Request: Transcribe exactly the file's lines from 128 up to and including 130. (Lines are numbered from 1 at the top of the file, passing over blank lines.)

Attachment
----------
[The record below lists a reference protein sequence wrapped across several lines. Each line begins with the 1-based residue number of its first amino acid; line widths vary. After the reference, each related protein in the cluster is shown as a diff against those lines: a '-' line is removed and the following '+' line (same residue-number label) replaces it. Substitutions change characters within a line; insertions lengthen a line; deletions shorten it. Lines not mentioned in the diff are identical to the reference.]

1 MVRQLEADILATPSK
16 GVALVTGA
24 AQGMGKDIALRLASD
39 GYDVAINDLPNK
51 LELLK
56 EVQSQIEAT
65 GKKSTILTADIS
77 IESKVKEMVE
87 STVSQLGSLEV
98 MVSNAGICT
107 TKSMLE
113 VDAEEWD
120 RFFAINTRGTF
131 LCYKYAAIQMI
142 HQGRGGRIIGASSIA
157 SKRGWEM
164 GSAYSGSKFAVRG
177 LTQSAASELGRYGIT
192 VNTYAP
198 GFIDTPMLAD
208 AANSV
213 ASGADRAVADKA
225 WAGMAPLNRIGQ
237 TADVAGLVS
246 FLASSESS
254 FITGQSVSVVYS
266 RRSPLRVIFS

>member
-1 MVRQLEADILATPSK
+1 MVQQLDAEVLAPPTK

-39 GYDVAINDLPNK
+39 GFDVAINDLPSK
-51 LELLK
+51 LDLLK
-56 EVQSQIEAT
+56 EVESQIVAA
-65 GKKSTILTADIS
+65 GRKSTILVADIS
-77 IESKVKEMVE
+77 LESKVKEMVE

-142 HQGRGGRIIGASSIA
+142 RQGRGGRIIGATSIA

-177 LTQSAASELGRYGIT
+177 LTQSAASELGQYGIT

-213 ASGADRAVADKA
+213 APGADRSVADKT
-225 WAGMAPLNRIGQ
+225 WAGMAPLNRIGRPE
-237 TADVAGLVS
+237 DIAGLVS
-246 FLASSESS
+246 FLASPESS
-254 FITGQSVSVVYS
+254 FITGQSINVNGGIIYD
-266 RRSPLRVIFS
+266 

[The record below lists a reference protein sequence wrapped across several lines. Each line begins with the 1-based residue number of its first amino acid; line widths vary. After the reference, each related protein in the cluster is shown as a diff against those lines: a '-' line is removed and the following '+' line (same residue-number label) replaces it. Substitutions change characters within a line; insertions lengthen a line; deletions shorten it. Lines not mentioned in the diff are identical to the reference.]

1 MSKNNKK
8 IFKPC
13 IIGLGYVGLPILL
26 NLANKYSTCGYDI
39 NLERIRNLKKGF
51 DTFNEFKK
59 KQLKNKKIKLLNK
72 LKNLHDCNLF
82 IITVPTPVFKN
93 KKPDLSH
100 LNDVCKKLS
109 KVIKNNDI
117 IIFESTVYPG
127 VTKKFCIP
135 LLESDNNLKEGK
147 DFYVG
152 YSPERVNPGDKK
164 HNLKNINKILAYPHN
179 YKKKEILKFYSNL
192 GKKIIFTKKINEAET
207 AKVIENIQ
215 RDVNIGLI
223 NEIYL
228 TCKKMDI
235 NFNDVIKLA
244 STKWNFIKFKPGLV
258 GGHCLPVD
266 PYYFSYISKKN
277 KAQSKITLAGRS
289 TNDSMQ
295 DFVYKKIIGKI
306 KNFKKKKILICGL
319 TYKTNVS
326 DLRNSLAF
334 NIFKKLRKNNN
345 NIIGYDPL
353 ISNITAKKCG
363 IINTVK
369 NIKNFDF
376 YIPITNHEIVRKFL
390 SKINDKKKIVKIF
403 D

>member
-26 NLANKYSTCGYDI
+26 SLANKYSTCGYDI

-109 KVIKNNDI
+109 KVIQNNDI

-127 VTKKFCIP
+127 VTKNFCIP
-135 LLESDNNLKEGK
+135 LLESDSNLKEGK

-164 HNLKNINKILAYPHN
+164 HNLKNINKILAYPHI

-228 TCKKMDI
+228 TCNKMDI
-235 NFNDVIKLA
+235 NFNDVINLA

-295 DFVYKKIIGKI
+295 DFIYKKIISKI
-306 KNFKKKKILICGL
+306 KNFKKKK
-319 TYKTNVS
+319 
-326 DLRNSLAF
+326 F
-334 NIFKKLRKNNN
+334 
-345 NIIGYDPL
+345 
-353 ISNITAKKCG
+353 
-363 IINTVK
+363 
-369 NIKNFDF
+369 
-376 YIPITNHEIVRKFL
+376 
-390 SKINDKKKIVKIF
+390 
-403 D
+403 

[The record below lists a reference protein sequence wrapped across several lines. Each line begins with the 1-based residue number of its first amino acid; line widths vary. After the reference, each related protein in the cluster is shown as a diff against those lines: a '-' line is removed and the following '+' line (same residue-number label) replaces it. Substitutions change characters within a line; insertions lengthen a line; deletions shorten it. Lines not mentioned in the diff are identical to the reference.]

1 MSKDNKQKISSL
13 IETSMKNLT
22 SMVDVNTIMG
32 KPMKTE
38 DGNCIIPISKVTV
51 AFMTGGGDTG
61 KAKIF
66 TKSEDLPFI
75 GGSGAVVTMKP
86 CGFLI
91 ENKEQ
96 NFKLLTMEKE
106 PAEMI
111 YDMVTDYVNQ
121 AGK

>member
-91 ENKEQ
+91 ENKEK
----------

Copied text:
-353 ISNITAKKCG
+353 
-363 IINTVK